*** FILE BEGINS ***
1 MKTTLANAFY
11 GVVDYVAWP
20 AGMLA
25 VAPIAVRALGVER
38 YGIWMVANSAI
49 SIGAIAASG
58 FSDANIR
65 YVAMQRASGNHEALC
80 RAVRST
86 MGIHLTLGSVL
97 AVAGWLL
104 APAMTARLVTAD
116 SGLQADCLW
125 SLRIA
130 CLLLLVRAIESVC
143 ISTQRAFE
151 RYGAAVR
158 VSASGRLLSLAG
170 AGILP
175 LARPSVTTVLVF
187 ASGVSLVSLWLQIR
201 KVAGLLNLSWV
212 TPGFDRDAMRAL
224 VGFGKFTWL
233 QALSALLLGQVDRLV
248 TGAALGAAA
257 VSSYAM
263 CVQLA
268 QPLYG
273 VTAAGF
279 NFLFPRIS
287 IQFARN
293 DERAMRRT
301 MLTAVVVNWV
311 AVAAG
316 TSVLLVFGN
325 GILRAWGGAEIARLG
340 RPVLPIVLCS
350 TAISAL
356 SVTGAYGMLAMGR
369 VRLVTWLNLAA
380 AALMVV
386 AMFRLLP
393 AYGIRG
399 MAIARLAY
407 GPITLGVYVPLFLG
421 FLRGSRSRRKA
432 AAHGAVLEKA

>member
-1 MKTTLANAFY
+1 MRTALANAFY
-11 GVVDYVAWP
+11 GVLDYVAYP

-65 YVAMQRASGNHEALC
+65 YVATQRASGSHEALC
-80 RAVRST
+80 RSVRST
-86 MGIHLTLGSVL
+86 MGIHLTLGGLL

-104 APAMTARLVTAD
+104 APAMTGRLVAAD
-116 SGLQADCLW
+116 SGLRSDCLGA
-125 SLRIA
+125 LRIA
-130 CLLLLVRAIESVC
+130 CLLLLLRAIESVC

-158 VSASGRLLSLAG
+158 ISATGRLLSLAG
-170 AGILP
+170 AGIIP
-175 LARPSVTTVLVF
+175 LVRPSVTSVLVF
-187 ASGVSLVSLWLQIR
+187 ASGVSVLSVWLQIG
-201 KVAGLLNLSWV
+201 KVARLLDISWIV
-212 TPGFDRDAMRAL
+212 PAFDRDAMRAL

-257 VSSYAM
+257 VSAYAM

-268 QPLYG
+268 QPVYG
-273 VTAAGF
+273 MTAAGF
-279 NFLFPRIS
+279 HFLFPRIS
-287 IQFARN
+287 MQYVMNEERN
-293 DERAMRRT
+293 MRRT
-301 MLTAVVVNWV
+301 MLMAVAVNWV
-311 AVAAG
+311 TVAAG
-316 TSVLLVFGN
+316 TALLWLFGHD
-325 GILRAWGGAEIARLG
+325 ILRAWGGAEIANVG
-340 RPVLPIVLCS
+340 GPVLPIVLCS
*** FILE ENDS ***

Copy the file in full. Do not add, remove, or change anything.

1 MKTTLANAFY
11 GVVDYVAWP
20 AGMLA
25 VAPIAVRALGVER
38 YGIWMVANSAI
49 SIGAIAASG
58 FSDANIR
65 YVAMQRASGNHEALC
80 RAVRST
86 MGIHLTLGSVL
97 AVAGWLL
104 APAMTARLVTAD
116 SGLQADCLW
125 SLRIA
130 CLLLLVRAIESVC
143 ISTQRAFE
151 RYGAAVR
158 VSASGRLLSLAG
170 AGILP
175 LARPSVTTVLVF
187 ASGVSLVSLWLQIR
201 KVAGLLNLSWV
212 TPGFDRDAMRAL
224 VGFGKFTWL
233 QALSALLLGQVDRLV
248 TGAALGAAA
257 VSSYAM
263 CVQLA
268 QPLYG
273 VTAAGF
279 NFLFPRIS
287 IQFARN
293 DERAMRRT
301 MLTAVVVNWV
311 AVAAG
316 TSVLLVFGN
325 GILRAWGGAEIARLG
340 RPVLPIVLCS
350 TAISAL
356 SVTGAYGMLAMGR
369 VRLVTWLNLAA
380 AALMVV
386 AMFRLLP
393 AYGIRG
399 MAIARLAY
407 GPITLGVYVPLFLG
421 FLRGSRSRRKA
432 AAHGAVLEKA

>member
-1 MKTTLANAFY
+1 MRTALANAFY
-11 GVVDYVAWP
+11 GVLDYVAYP

-65 YVAMQRASGNHEALC
+65 YVATQRASGSHEALC
-80 RAVRST
+80 RSVRST
-86 MGIHLTLGSVL
+86 MGIHLTLGGLL

-104 APAMTARLVTAD
+104 APAMTGRLVAAD
-116 SGLQADCLW
+116 SGLRSDCLGA
-125 SLRIA
+125 LRIA
-130 CLLLLVRAIESVC
+130 CLLLLLRAIESVC

-158 VSASGRLLSLAG
+158 ISATGRLLSLAG
-170 AGILP
+170 AGIIP
-175 LARPSVTTVLVF
+175 LVRPSVTSVLVF
-187 ASGVSLVSLWLQIR
+187 ASGVSVLSVWLQIG
-201 KVAGLLNLSWV
+201 KVARLLDISWIV
-212 TPGFDRDAMRAL
+212 PAFDRDAMRAL

-257 VSSYAM
+257 VSAYAM

-268 QPLYG
+268 QPVYG
-273 VTAAGF
+273 MTAAGF
-279 NFLFPRIS
+279 HFLFPRIS
-287 IQFARN
+287 MQYVMNEERN
-293 DERAMRRT
+293 MRRT
-301 MLTAVVVNWV
+301 MLMAVAVNWV
-311 AVAAG
+311 TVAAG
-316 TSVLLVFGN
+316 TALLWLFGHD
-325 GILRAWGGAEIARLG
+325 ILRAWGGAEIANVG
-340 RPVLPIVLCS
+340 GPVLPIVLCS